Thursday, April 23, 2015

God Does Not Play Battleship

This post is an expansion of an idea that was part of my Easter sermon this year.  I began by noting how often people speak about looking for a divine plan in their lives.  Everything happens for a reason and all of it is leading in the direction of God’s will.  Periodically I see ads for sites like Christian Mingle which promises to “Find God’s match for you.”  Have they discovered the divine algorithm that will lead to perfect pairings?  Is there a pi-type constant or an E=mc2 for romance?

                People find comfort in the idea of a divine plan working in the background of their lives, that they are doing what they are supposed to do and being where they are supposed to be.  It can be frightening to face life as a series of random collisions, intersections and choices without a clear destination.  There must be a plan; there must be a purpose.  If only we could figure what it could be.

                Several times, Albert Einstein was quoted as saying, “God does not play dice with the world.”  While I agree with his sentiment (and realize that it is a much more knowledgeable sentiment than my own) I would also add that, “God does not play Battleship with the world.”  I’m sure many of you played the game as children.  Each player has a 10x10 grid on which to place 5 ships of different sizes.  Then you take turns naming coordinates:  B5 – miss, C10 – miss, H7 – hit.  The player who sinks all the opponent’s boats first wins.

                It is as if people view life as a game of Battleship with God hiding the correct path.  We call out our coordinates: learn a trade – miss; take an art class – miss; learn to salsa dance – hit!  We hope that we are somewhere close to what to God intends but never know for certain if we should have taken the right turn at Albuquerque (miss!)
    In the past, if someone came to my office asking for advice about finding God’s special purpose for his or her life, I would talk around the issue.  In part, I knew that this was sacred territory and this person probably had a good deal invested in the idea that there was a plan just for him or her.  I also had to deal with the fact that as a Lutheran pastor we talk about a sense of call and many pastors will talk about being drawn to ministry, being called as a young person but only following the call after some misadventures.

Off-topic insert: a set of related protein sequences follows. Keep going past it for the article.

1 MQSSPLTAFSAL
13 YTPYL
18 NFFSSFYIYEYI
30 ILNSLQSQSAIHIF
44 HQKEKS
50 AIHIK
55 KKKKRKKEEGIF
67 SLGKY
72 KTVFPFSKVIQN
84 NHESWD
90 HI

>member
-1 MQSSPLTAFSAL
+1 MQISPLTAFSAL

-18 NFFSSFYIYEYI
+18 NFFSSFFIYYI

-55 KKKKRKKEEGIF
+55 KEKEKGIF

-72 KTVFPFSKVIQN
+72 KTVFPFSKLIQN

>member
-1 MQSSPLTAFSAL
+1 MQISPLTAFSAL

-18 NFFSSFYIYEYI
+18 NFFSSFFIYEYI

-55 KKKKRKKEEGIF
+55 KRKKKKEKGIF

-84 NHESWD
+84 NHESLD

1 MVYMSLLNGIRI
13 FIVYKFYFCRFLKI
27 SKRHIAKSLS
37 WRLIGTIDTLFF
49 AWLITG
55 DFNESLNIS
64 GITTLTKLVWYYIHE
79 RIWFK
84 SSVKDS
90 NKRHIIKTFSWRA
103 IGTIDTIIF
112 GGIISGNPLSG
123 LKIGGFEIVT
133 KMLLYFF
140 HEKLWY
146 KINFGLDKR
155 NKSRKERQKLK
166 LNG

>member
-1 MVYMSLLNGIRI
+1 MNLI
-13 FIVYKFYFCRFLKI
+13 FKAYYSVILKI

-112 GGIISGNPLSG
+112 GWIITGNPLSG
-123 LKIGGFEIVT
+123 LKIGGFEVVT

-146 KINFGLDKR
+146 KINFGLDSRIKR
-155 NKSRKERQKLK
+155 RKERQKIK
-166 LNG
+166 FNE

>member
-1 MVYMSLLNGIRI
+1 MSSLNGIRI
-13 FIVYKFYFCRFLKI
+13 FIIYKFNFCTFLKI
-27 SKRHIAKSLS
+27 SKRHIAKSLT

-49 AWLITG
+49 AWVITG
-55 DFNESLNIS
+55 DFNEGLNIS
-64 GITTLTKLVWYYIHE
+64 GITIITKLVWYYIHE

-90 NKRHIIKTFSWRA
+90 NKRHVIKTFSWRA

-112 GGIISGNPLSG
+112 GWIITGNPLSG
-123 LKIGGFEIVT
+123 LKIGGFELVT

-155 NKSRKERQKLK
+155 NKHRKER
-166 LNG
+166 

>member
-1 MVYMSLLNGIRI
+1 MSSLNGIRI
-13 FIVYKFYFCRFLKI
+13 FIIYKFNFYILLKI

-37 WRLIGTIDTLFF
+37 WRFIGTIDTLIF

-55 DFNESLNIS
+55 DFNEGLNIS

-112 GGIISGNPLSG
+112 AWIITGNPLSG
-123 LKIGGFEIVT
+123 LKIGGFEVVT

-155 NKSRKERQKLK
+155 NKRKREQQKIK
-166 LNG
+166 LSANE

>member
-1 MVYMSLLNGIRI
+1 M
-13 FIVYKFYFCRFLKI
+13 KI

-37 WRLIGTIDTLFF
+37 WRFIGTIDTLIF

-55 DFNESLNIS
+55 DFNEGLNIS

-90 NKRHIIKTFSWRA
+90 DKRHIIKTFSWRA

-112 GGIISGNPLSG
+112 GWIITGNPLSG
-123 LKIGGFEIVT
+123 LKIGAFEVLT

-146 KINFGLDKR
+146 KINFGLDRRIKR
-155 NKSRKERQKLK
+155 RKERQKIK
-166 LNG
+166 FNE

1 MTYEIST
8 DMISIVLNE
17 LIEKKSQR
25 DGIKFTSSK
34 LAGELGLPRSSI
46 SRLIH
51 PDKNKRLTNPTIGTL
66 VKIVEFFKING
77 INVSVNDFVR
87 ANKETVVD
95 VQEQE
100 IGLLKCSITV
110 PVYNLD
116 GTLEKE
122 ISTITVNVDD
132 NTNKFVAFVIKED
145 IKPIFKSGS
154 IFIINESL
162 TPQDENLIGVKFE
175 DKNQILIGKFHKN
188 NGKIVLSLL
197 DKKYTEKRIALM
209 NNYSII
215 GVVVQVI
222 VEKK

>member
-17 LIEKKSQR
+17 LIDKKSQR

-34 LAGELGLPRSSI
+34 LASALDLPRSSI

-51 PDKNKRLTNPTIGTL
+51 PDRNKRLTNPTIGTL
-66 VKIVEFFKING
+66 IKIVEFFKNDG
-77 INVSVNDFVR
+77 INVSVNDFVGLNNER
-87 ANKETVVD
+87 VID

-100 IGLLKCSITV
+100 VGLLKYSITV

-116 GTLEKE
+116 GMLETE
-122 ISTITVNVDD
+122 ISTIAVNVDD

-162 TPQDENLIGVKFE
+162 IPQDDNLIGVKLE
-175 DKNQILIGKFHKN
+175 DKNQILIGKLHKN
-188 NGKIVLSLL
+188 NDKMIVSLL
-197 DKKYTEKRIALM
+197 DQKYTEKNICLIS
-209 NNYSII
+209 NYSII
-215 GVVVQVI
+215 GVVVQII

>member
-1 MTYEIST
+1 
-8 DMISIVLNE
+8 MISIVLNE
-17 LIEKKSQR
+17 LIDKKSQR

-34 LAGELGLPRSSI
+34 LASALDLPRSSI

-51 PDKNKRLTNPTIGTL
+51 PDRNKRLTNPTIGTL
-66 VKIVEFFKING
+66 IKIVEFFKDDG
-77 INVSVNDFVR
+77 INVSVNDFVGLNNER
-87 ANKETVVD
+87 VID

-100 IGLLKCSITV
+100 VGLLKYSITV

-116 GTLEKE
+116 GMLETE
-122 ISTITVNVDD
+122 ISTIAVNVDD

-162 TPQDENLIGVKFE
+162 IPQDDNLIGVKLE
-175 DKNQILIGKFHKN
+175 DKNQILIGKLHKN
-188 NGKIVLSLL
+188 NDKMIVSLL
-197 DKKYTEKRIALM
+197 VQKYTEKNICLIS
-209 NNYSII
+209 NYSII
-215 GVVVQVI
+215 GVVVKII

Yet at the same time, I find little in scripture or tradition (or experience for that matter) that points to the idea that everyone has a unique calling or destiny.  Certainly some of the big names, like Moses or David or Mary, get called to specific roles in the story.  Yet for the most part everyone else gets instruction in how to one might live.  What does the Lord require of you but to do justice, love kindness and walk humbly with your God? (Micah 6:8)  In everything do to others as you would have them do to you. (Matthew 7:12)  Do not worry about tomorrow, for tomorrow will bring worries of its own. (Matthew 6:34)

I believe that the ideals of Christianity might discourage or preclude certain life decisions.  If it hurts others; if it takes advantage of others; if it denies the basic humanity of others, you probably shouldn’t do it.  Find another career path for the Walter White in you.

Over time I have come to realize that there is a plan for each of us, but it won’t tell you where to work or whom to marry.  It is a plan we hear every year as we listen to the gospel story and experience the path toward the cross and the joy of resurrection.  In this story is God’s plan that sets us free from a Battleship life, fearing that our decisions might pull us from some preordained proper direction or that our mistakes can never be undone.  Instead, God’s plan for each of us was to set us free. 

In the gospel story, Jesus offers us a way to approach the path of life, wherever that path may take us, a way that is shaped by compassion, peace and love.  It doesn’t tell us where to go but rather how to be along the way.  Be loving.  Be joyful.  Be at peace.  Be free and know that God is with you through it all.

Thursday, April 16, 2015

The Living Proof of Easter

Note:  This entry appeared in the Matters of Faith column of the Cape Cod Times the Saturday before Easter, 2015.